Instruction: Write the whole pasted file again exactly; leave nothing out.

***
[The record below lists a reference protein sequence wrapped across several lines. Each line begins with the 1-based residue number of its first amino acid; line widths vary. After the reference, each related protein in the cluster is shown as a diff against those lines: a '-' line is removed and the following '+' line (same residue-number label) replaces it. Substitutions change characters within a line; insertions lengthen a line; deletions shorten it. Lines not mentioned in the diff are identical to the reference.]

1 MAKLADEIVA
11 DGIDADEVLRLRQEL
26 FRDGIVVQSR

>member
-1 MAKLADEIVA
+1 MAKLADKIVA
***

[The record below lists a reference protein sequence wrapped across several lines. Each line begins with the 1-based residue number of its first amino acid; line widths vary. After the reference, each related protein in the cluster is shown as a diff against those lines: a '-' line is removed and the following '+' line (same residue-number label) replaces it. Substitutions change characters within a line; insertions lengthen a line; deletions shorten it. Lines not mentioned in the diff are identical to the reference.]

1 MAKLADEIVA
11 DGIDADEVLRLRQEL
26 FRDGIVVQSR

>member
-1 MAKLADEIVA
+1 MAKLADKIVA